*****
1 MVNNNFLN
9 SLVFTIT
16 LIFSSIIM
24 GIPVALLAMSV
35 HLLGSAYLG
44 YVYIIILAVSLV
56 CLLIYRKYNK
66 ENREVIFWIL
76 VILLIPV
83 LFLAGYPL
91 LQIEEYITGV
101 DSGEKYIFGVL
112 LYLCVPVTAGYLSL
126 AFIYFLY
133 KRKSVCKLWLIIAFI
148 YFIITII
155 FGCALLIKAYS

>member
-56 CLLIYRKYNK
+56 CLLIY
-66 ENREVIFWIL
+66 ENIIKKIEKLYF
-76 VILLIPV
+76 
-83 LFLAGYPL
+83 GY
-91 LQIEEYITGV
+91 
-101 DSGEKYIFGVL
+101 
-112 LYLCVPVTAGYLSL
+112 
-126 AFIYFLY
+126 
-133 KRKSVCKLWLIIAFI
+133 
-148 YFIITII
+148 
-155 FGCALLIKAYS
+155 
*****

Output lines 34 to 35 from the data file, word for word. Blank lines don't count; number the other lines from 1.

+126 
-133 KRKSVCKLWLIIAFI